Transitioning to a Vegan Future

by James O’Donovan

In this issue of the magazine we present a range of articles exploring many different aspects of vegan sustainability. We learn how animal agriculture is contributing to water shortages in South Africa and we study how a transition to a vegan Australia will affect their economy. We present how the destruction of natural ecosystems has “already reduced local biodiversity intactness beyond its recently proposed planetary boundary across 58.1% of the world’s land surface.”  Using data from the UN FAO we show how it is agriculture that is destroying these ecosystems and nothing else.  Agricultural land now occupies 53% of the planet’s productive ecosystems (excluding Antartica and the deserts) and 80% of this is for animal agriculture.

Perhaps animal agriculture is feeding the world and preventing malnutrition and famine?  But we know it is doing the exact opposite.  Animal agriculture manages to convert enough healthy food for 7.5 billion people into enough unhealthy food for 1 billion people by first feeding it to animals. Using land for animal farming is causing the sixth mass extinction of  species on the planet. Fortunately, the solution is possible, environmentally necessary, personally healthy and not only is it financially viable – it results in benefits that cannot be measured in dollars or euros.  The solution is transitioning to a vegan society.

So how do we get there? Buckminster Fuller said: “The way to a positive future is not through fighting against an abusive and inefficient system or situation. Rather, it is to build an alternative that reflects the harmony, freedom, and integrity that we envision, and that naturally renders the existing system obsolete.” So how do we build this alternative?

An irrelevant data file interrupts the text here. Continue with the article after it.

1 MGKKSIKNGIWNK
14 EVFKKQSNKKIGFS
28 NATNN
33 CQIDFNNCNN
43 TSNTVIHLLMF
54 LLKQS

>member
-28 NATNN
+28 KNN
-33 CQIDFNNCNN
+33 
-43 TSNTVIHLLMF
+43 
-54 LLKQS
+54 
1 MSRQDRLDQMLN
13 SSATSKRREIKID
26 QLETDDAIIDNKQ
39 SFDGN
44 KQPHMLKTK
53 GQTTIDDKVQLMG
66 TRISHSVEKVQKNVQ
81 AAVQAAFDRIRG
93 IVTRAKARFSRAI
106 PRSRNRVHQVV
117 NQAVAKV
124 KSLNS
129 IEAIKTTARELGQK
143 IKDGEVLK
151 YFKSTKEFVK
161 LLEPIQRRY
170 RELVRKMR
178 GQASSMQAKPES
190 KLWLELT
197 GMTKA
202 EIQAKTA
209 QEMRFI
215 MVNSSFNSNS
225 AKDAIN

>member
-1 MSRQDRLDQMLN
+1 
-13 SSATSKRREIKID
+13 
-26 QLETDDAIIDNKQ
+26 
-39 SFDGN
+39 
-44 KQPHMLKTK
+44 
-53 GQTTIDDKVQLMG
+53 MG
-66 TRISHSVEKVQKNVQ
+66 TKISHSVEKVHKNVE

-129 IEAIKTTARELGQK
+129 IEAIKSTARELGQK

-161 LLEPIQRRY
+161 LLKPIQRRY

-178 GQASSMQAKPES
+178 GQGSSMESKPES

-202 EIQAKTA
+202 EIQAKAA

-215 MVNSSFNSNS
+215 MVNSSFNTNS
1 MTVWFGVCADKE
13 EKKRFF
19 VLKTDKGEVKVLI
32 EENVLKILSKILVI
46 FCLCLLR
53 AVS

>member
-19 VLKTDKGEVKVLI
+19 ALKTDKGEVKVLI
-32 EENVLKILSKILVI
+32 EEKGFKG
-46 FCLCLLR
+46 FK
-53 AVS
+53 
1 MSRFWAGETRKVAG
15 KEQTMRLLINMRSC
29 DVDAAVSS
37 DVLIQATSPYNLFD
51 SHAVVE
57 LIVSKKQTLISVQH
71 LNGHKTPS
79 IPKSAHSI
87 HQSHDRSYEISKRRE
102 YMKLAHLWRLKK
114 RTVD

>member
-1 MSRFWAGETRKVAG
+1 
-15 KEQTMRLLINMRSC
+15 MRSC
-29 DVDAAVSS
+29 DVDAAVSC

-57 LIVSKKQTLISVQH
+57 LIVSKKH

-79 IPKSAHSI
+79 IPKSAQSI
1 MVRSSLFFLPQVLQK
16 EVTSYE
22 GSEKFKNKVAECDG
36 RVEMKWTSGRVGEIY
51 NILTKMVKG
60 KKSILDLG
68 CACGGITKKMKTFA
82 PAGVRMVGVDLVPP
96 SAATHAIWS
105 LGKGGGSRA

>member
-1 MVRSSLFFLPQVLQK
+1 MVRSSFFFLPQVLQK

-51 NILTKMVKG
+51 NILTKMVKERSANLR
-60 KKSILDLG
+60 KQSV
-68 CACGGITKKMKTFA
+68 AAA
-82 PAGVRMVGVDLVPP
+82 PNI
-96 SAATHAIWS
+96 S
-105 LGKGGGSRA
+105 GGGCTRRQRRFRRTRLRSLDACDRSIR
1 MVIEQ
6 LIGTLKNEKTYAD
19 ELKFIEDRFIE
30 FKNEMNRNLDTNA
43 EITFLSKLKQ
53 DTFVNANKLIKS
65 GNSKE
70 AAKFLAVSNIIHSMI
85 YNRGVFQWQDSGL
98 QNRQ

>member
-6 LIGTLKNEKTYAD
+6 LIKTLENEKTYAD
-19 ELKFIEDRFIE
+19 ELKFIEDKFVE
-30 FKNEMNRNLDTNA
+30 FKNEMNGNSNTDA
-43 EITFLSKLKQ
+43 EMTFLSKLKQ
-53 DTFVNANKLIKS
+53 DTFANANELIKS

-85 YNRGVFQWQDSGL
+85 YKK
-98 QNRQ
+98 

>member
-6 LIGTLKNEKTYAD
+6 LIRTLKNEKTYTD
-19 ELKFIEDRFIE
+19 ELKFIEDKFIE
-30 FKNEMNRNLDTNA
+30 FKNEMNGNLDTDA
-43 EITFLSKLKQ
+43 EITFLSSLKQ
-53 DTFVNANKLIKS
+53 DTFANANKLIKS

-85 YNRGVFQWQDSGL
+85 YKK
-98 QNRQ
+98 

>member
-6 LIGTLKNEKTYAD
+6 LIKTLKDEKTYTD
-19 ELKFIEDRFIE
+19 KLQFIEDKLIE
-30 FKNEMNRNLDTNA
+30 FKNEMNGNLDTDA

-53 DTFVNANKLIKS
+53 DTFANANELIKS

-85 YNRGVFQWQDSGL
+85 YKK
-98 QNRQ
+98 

One part of the answer to that question is more external.  Socially, we invest in and create vegan businesses (see our Ethical Investments article), we oppose planning applications, we educate and advocate, we enact laws and shut down harmful industries. Personally, we do research into the impacts of animal agriculture, learn how to stay physically and mentally healthy by spending time in nature (see our Green Gyms article) and we understand more deeply animal intelligence.  However, a deeper aspect of behaviour change involves the (often unconscious), underlying beliefs and attitudes that support our society’s non-vegan thinking and behaviour. By working on this deeper internal level we will be empowered to sustain ourselves to participate in a peaceful transition to a vegan society.

Dr. Will Tuttle and Dorothy Greet explore these beliefs and attitudes in their articles and describe how working on a process of self awakening is an essential support for our exterior vegan lives. They also describe how this influenced their work as vegan advocates. In Awakening from Materialism, Dr. Tuttle describes materialism as “The defining educational practice of our culture that teaches us from infancy to harden our gaze, and to see certain beings as mere matter.” Some people call it speciesism. The delusion of materialism is also part of our own mental conditioning. “Our natural sense of kinship with other animals and with each other is fractured by our cultural and personal blindness.”

Veganism is the struggle to free ourselves from this delusion and to see beings as subjects, rather than as objects to be used. Veganism is a movement to liberate animals and it is also a movement to liberate ourselves. “Opening our hearts and unblinding our eyes, we respectfully release other animals to once again celebrate their lives in the natural world as they are intended.”

We hope that this collection of articles in the summer edition of Vegan Sustainability will give you some food for thought.